Quoth Appellate Judge Mac McEntire, "What a bore."
Edgar Allan Poe's "The Raven" is a poem about a man, alone on a December night, tormented by his lost love, Lenore. An encounter with a mysterious raven only heightens his torment. The 2006 movie The Raven is about Lenore (Jillian Swanson, Shadows Fall), alive and well, who is now a singer in an all-girl rock band in L.A. She is troubled by visions of a bald man stalking her, possibly as an incident in her past coming back to haunt her. After Lenore's friends are killed one by one in a brutal manner, she confronts the killer, knowing, in her words, that "the raven will protect me."
This movie is almost aggressively low-budget, with many scenes caught on digital video in what looks like ordinary folks' homes instead of sets, all with that flat "low-rent video" look to it. This movie also made me appreciate movie costume and hair designers, because not only do they make our favorite characters look nice, but they also provide consistency for the characters. I bring this up because Lenore looks different throughout the whole movie. Some of this might be to show the changes she goes through as the story progresses, but overall, there are many times in this movie where Lenore looks like a totally different person. Just a little bit more attention to detail could have corrected this.
But I'm getting ahead of myself with this nit-picky stuff. How are the scares? Is there any genuine Poe-style gloom and doom here? I'm going to go with, "no." Director Ulli Lommel (The Boogeyman (1980)) attempts to establish mood here with various camera tricks. There are quick edits, flashes of light, screwy colors, and homemade CGI effects in almost every shot here. The bad news is that these effects don't do much to serve the story. Viewers will find themselves getting impatient during all the setting-the-tone montages, hoping that something, anything, will happen. For example, one sequence shows us the killer driving a car, depicted by showing us only his hands on the steering wheel. Next we see a swimming pool at night, surrounded by candles, with Lenore and her friends sitting around it; not saying or doing anything, but just sitting there. Then we have more shots of the killer driving, followed by more shots of Lenore and the girls sitting around. Fro m there, it's the killer driving, the girls sitting, the killer driving, the girls sitting, the killer driving, the girls sitting, the killer driving, the girls sitting, the killer driving, the girls sitting, a random shot of a jack-o-lantern, the killer at the scene watching the girls, the girls sitting, the killer watching, the girls sitting, the killer watching, the girls sitting, the killer watching, the girls sitting, the killer watching, the girls sitting, the killer watching, you checking your watch, the girls sitting, the killer watching, and so on. You're thinking all this setup has to be going somewhere, but when the killer finally dispatches one of the girls, all we get a few quick shots of a bloody knife moving up and down, Psycho-style, and an odd text crawl on the screen representing the killer's shots. Then it cuts to later, for the next long, slow, repetitive setup. In short, the movie is trying to be "edgy" and "experimental," but it's doing so at the expense of its narrative.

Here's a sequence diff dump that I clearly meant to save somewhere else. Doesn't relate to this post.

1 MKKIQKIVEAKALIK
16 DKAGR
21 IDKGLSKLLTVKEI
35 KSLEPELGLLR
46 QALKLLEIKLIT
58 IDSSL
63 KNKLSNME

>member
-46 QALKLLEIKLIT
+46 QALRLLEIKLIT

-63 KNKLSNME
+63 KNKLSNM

And if you're a Poe enthusiast? Where do I even begin? OK, to be fair, the movie is really more inspired by Poe's poem, rather than a direct adaptation of it. The attitude seems to be, "Let's take the classic and put a crazy new spin on it." This Lenore somehow believes that she is the Lenore from the poem, as if Poe somehow could see into the future. To further make this point, Poe himself appears in her dreams (played by Michael Barbour, BTK Killer), while writing the poem—at one point, he's trying to come up with just the right word to end the line "Once upon a midnight…" Despite these nods to the great writer and despite the presence of his name all over the ads and the packaging, none of this genuinely feels like Poe.
At this point, you might argue, "Roger Corman's 1963 The Raven also bore little resemblance to the poem, and many movie fans regard it as a classic." This is true, but Corman had Vincent Price, Boris Karloff, Peter Lorre, and even Jack Nicholson in his version. Lommel's version has these guys:
Tech time: the widescreen image here is mediocre, more likely due to the movie's low-budget roots rather than the digital transfer. The audio is hit or miss. There are times when the sound is so muddy it's hard to make out what the actors are saying. But when the music kicks in, suddenly all five speakers get a great workout. Trailers are it for extras.
All right, I'm done with this movie. It's guilty. Give it whatever Poe-inspired punishment you like: seal it behind a wall, break out the pit and the pendulum, give it the tintinnabulation of the bells, lock it in a room with an orangutan, whatever.
Give us your feedback!
What's "fair"? Whether positive or negative, our reviews should be unbiased, informative, and critique the material on its own merits.
Scales of Justice
• The Raven Trailer
Review content copyright © 2007 Mac McEntire; Site design and review layout copyright © 2014 Verdict Partners LLC. All rights reserved.